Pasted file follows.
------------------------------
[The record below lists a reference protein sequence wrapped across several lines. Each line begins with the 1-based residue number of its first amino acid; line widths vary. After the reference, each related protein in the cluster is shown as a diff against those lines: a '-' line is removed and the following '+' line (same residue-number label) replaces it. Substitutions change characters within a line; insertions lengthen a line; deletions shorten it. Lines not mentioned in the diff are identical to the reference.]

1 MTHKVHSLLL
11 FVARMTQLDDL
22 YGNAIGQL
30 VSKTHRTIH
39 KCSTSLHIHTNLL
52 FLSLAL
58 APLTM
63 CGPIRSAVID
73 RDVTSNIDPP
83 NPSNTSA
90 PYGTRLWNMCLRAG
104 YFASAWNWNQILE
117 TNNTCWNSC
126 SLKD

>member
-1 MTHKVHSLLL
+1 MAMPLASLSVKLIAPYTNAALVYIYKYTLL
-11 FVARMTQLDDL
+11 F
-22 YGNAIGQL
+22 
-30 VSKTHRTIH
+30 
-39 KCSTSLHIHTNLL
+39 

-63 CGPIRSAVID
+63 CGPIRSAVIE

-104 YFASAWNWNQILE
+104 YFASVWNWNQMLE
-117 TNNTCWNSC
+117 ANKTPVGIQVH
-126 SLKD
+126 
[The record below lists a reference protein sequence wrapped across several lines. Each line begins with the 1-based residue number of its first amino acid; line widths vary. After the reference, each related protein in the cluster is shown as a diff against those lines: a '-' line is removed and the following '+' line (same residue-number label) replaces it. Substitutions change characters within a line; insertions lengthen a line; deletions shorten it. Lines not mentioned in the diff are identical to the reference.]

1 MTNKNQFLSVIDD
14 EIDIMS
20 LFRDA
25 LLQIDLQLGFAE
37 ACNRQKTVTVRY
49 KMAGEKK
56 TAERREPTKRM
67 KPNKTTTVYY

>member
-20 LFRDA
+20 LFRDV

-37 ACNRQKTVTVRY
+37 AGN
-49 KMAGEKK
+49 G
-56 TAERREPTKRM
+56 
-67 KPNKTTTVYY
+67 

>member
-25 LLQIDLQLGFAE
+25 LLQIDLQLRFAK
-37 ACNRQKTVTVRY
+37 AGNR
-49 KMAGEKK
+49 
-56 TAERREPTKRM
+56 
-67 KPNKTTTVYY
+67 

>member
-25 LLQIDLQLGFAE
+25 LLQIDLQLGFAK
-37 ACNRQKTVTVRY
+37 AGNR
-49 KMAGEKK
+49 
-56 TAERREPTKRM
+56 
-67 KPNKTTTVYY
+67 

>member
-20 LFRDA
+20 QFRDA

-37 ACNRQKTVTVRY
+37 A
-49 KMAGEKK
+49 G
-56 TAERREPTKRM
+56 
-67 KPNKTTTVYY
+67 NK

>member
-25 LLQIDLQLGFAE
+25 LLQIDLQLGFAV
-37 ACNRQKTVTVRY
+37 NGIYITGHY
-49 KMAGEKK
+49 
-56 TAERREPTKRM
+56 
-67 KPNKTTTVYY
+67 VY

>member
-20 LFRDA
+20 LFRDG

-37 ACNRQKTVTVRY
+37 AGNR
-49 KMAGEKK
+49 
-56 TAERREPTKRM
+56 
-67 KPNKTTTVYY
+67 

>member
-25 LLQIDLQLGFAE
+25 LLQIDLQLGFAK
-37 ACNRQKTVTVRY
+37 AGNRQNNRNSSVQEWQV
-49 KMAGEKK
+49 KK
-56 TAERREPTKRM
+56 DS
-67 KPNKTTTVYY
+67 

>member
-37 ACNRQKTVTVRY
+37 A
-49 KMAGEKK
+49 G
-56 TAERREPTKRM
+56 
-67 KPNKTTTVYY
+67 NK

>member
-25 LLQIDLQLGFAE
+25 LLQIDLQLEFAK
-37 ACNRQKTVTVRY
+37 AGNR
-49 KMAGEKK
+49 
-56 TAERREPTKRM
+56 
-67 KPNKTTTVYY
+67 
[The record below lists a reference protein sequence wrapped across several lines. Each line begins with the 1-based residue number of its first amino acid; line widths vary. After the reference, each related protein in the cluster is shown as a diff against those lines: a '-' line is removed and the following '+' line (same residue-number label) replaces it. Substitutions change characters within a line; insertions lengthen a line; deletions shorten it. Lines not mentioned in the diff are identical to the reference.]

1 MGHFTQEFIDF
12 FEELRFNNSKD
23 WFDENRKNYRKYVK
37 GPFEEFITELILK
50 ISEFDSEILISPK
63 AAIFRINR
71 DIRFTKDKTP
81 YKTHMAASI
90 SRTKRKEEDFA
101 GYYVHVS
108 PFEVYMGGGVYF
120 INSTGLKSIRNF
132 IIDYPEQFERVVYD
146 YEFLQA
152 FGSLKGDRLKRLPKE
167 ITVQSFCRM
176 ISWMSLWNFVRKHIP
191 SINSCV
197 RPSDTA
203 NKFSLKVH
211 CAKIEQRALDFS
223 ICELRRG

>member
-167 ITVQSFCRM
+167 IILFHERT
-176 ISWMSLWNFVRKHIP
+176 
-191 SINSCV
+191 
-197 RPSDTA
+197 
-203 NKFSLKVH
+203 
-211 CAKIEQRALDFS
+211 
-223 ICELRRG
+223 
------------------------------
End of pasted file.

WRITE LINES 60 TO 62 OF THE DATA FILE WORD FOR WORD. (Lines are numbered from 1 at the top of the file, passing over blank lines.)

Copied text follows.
-49 KMAGEKK
+49 
-56 TAERREPTKRM